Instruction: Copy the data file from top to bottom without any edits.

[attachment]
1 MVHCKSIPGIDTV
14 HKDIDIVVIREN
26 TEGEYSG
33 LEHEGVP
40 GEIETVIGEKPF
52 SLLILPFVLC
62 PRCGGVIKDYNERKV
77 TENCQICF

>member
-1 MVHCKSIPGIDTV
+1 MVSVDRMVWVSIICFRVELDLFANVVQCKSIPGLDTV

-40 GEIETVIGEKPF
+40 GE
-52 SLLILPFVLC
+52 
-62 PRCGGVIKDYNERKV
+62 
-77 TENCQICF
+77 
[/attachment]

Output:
1 MVHCKSIPGIDTV
14 HKDIDIVVIREN
26 TEGEYSG
33 LEHEGVP
40 GEIETVIGEKPF
52 SLLILPFVLC
62 PRCGGVIKDYNERKV
77 TENCQICF

>member
-1 MVHCKSIPGIDTV
+1 MVSVDRMVWVSIICFRVELDLFANVVQCKSIPGLDTV

-40 GEIETVIGEKPF
+40 GE
-52 SLLILPFVLC
+52 
-62 PRCGGVIKDYNERKV
+62 
-77 TENCQICF
+77 